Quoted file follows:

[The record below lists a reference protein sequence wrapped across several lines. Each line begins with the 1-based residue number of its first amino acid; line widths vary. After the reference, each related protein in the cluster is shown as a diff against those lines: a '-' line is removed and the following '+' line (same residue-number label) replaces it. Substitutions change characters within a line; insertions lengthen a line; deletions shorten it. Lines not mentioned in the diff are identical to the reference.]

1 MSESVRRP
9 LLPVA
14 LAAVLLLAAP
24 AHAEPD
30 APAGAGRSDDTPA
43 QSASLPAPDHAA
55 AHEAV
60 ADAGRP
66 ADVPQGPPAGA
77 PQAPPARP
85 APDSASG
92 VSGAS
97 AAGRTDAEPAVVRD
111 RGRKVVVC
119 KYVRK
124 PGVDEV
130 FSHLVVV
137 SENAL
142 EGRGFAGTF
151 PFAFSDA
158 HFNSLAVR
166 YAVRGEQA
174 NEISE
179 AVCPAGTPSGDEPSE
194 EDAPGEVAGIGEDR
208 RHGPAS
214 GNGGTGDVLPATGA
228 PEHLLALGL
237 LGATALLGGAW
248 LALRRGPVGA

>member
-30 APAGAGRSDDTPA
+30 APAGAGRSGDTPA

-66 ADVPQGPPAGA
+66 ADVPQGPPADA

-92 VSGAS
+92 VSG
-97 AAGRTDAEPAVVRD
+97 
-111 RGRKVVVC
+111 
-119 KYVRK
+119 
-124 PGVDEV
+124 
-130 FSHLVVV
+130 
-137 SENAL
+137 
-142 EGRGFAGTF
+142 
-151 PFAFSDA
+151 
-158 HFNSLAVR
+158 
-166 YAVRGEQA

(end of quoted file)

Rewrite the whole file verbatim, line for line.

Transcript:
[The record below lists a reference protein sequence wrapped across several lines. Each line begins with the 1-based residue number of its first amino acid; line widths vary. After the reference, each related protein in the cluster is shown as a diff against those lines: a '-' line is removed and the following '+' line (same residue-number label) replaces it. Substitutions change characters within a line; insertions lengthen a line; deletions shorten it. Lines not mentioned in the diff are identical to the reference.]

1 MSESVRRP
9 LLPVA
14 LAAVLLLAAP
24 AHAEPD
30 APAGAGRSDDTPA
43 QSASLPAPDHAA
55 AHEAV
60 ADAGRP
66 ADVPQGPPAGA
77 PQAPPARP
85 APDSASG
92 VSGAS
97 AAGRTDAEPAVVRD
111 RGRKVVVC
119 KYVRK
124 PGVDEV
130 FSHLVVV
137 SENAL
142 EGRGFAGTF
151 PFAFSDA
158 HFNSLAVR
166 YAVRGEQA
174 NEISE
179 AVCPAGTPSGDEPSE
194 EDAPGEVAGIGEDR
208 RHGPAS
214 GNGGTGDVLPATGA
228 PEHLLALGL
237 LGATALLGGAW
248 LALRRGPVGA

>member
-30 APAGAGRSDDTPA
+30 APAGAGRSGDTPA

-66 ADVPQGPPAGA
+66 ADVPQGPPADA

-92 VSGAS
+92 VSG
-97 AAGRTDAEPAVVRD
+97 
-111 RGRKVVVC
+111 
-119 KYVRK
+119 
-124 PGVDEV
+124 
-130 FSHLVVV
+130 
-137 SENAL
+137 
-142 EGRGFAGTF
+142 
-151 PFAFSDA
+151 
-158 HFNSLAVR
+158 
-166 YAVRGEQA